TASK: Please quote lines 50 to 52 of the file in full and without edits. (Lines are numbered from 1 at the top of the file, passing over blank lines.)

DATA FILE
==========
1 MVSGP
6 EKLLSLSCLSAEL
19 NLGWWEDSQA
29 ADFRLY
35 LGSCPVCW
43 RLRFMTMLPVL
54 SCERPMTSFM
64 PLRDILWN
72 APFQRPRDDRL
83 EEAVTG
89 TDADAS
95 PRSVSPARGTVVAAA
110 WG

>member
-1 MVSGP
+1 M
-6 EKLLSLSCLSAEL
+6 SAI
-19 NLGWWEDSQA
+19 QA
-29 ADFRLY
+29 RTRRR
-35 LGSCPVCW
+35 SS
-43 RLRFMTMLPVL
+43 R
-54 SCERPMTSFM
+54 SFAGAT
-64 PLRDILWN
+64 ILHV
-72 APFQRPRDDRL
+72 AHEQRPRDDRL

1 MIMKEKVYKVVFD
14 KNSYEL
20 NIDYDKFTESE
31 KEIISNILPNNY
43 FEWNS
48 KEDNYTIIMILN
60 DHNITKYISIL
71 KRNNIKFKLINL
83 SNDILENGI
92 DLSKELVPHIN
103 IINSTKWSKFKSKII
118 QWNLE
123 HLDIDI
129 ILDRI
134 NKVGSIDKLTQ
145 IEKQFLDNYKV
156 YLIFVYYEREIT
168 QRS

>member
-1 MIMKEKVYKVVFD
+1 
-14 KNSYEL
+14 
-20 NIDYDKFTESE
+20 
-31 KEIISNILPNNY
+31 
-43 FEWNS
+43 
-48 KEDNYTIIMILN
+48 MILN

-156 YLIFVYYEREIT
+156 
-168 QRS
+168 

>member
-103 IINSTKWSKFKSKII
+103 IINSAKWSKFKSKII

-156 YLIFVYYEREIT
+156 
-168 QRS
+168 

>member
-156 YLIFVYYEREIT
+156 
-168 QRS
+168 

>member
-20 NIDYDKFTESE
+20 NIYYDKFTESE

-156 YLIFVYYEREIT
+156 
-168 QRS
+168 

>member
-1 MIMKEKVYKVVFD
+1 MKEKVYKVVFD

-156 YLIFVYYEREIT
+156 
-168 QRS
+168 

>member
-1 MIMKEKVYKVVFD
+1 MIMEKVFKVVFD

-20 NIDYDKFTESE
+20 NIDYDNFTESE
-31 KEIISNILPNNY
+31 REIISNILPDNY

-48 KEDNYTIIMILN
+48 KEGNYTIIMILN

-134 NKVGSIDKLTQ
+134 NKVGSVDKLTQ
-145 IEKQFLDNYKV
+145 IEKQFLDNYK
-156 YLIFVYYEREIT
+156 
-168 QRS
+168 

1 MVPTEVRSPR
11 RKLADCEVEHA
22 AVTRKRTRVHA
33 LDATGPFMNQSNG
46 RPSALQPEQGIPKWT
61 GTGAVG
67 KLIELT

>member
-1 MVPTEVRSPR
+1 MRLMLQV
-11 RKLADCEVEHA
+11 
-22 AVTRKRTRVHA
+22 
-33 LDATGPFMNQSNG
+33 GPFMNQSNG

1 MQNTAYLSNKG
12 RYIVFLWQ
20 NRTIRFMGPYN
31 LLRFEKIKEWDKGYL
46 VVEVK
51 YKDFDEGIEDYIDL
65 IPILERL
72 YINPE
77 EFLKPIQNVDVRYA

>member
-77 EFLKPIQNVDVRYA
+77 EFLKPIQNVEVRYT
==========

168 QRS

>member
-1 MIMKEKVYKVVFD